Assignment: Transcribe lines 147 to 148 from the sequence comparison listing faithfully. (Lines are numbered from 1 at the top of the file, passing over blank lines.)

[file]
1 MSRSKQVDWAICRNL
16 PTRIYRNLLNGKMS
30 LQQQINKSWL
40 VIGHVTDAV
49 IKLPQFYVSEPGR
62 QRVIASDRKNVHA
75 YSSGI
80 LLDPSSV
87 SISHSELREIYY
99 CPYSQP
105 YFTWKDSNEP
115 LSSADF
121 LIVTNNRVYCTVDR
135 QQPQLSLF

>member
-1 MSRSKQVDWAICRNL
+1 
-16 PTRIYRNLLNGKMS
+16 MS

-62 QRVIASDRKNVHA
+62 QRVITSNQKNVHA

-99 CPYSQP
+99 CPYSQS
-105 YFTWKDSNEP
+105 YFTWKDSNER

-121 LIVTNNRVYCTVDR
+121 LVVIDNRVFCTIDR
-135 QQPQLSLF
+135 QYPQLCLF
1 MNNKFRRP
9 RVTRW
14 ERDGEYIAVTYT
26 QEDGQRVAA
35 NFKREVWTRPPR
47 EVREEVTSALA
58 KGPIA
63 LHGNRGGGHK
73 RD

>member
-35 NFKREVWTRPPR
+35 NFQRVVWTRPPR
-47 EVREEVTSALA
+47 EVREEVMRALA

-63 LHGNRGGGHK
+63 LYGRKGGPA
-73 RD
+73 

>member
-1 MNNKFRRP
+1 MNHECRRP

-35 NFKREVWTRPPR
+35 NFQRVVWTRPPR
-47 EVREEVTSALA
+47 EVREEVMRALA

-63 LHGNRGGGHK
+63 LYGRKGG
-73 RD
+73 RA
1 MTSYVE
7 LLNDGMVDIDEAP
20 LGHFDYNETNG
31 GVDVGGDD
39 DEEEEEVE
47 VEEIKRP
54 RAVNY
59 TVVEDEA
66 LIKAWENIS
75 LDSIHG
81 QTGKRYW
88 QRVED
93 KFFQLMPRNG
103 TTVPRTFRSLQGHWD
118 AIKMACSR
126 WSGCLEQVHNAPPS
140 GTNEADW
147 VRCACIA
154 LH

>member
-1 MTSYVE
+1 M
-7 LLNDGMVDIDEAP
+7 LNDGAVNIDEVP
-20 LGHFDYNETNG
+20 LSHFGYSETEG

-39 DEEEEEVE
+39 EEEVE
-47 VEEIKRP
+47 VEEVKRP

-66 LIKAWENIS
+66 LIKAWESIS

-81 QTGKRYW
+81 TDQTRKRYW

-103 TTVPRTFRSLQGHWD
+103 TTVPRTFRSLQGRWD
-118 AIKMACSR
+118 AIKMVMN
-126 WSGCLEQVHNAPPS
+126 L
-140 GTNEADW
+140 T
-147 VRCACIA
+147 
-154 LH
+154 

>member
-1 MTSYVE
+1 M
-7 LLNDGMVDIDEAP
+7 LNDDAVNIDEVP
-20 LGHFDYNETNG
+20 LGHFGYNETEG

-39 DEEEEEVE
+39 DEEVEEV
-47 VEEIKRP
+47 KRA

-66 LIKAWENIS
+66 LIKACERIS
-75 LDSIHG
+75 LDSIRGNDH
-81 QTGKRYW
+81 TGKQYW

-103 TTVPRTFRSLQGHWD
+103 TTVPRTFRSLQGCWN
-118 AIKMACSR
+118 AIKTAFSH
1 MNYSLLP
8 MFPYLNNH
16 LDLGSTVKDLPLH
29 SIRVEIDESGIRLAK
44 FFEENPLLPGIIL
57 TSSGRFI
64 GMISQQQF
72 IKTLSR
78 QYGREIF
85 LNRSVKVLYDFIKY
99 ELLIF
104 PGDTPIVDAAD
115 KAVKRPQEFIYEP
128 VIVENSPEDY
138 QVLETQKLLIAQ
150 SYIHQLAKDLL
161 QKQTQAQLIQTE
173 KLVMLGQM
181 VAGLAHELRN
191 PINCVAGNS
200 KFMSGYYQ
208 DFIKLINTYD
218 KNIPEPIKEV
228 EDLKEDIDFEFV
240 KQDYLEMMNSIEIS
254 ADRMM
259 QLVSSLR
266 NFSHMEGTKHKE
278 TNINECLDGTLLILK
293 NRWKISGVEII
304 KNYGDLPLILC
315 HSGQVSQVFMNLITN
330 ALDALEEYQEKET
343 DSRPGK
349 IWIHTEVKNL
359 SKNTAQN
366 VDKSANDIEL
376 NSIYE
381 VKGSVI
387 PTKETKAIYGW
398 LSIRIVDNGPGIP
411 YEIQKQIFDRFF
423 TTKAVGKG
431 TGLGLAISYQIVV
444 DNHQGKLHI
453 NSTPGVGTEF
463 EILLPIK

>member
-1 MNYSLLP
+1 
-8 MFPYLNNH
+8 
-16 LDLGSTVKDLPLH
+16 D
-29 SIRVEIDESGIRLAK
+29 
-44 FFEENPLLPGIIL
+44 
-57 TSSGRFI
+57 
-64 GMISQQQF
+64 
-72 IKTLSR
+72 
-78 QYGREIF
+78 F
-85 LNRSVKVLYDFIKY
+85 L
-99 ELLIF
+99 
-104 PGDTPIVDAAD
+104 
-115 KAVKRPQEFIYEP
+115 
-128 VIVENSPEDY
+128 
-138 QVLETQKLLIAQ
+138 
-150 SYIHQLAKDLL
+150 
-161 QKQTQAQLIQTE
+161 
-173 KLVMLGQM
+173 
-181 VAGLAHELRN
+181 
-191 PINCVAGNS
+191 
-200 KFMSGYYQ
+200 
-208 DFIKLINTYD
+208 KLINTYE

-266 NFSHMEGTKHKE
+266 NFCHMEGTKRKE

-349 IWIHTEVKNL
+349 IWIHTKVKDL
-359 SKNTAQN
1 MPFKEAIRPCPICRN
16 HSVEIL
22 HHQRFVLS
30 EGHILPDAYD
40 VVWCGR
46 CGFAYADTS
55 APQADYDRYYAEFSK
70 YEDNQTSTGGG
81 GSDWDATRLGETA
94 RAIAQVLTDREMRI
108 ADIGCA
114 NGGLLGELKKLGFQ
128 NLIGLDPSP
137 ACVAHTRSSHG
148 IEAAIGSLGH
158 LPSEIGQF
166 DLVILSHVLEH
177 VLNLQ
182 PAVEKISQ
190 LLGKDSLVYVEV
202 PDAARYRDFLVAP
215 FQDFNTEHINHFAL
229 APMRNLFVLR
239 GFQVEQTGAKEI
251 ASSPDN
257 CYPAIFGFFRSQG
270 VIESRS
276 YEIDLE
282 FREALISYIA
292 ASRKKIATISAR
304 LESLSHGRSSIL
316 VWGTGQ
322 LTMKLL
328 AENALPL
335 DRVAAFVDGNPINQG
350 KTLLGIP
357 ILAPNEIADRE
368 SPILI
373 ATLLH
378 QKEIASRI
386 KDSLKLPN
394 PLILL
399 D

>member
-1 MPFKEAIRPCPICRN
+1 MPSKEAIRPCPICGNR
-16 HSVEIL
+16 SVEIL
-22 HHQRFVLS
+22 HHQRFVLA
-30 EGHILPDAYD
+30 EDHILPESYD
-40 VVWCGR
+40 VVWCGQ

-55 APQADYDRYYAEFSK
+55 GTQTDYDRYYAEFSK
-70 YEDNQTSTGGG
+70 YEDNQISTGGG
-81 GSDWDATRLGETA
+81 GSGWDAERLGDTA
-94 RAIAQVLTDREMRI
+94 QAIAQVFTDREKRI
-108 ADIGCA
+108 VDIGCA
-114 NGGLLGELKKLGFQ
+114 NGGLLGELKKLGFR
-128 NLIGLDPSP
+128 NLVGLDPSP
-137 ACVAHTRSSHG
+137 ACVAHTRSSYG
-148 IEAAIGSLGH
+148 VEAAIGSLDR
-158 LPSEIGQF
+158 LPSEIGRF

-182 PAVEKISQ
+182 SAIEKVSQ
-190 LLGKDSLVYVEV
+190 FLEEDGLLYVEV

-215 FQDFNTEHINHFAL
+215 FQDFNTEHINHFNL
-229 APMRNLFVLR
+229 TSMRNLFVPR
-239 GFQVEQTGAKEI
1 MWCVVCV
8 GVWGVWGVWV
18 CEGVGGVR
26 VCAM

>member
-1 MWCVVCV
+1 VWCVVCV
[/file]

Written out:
208 DFIKLINTYD
218 KNIPEPIKEV